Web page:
States fight as REAL ID deadline nears
Montana and New Hampshire are two states revolting against unfunded federal mandates.
Frustrated by unfunded federal mandates, a number of states are revolting.Skip to next paragraph
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The latest case in point: stiff resistance to REAL ID, a controversial post-9/11 law that aims to make driver's licenses more secure.
The Department of Homeland Security set Monday as the deadline for states to get an extension for implementing REAL ID. Miss this deadline, DHS warned resistant states, and come May, your residents won't be allowed to board planes with their current driver's licenses.
Montana is one state that's been opposed to the DHS requirements. Rather than request an extension, it sent DHS a letter explaining what it's already doing to strengthen licenses. Still, DHS responded on March 21 by granting an extension. New Hampshire, another REAL ID holdout, took a similar path with DHS and also got an unasked-for extension last week.
Beyond REAL ID, a series of federal moves in recent years have stepped on states' toes, including the No Child Left Behind Act and federal tort reforms, says David Davenport, professor of public policy at Pepperdine University in California. "The pendulum is swinging a little bit back towards states' rights now, and that's one context in which to see this REAL ID battle," he says.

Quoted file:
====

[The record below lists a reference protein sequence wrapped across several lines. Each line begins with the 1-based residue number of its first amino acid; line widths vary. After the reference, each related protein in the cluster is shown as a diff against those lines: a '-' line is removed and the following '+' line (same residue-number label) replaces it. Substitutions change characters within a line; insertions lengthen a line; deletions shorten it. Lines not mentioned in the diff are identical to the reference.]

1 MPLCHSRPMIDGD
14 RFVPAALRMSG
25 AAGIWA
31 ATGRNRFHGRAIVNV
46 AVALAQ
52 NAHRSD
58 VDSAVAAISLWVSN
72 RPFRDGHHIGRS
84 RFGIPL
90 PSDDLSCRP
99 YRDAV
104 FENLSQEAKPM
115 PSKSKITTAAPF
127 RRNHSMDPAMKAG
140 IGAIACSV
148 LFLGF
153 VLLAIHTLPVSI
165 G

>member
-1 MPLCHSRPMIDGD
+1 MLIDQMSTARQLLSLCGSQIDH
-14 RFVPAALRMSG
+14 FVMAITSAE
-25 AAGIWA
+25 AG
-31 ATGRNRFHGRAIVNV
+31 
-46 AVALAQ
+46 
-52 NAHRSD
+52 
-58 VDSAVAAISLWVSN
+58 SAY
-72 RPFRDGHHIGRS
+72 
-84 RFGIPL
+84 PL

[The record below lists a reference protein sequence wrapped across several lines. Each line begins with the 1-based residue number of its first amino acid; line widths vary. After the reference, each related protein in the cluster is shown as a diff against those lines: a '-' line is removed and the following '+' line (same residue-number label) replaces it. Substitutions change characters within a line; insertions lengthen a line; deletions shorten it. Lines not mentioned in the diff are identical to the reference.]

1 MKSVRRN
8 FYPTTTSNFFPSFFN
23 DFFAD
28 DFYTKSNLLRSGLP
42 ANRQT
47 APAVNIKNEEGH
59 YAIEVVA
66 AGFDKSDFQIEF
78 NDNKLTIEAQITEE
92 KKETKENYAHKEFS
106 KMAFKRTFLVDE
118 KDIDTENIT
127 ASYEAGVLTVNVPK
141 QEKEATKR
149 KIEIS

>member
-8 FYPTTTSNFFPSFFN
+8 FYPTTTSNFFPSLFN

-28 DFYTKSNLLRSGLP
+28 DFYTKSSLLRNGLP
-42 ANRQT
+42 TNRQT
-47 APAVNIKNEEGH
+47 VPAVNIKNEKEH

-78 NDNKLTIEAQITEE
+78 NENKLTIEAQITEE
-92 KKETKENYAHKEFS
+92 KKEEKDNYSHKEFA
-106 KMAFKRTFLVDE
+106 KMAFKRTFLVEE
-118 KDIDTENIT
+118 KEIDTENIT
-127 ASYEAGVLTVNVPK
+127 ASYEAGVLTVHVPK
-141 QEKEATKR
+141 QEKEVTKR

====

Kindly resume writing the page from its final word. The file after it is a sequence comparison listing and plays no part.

It's been a long time since states have expressed the levels of exasperation seen with REAL ID and No Child Left Behind, adds Carl Tubbesing, deputy executive director of the National Conference of State Legislatures (NCSL), which has objected to REAL ID.
"No Child Left Behind and REAL ID are double whammies in that they contain preemption of state authority and huge unfunded mandates," says Mr. Tubbesing. Although these federal mandates are relatively recent, some states' frustrations have been "building for a couple of decades," he notes.
Congress passed the REAL ID law in 2005. It addresses concerns raised by the 9/11 commission about the ability of terrorists to obtain identification, says DHS spokeswoman Amy Kudwa.
The law requires that states make it harder to tamper with driver's licenses, and it makes state motor-vehicle agencies more secure. It also tightens standards for how people may use documents to establish their identity.
Many states balked at the measures. Seventeen, including Montana, passed legislation opposing REAL ID. With no states near compliance, most opted to request an extension, but Montana, New Hampshire, Maine, and South Carolina refused to do even that.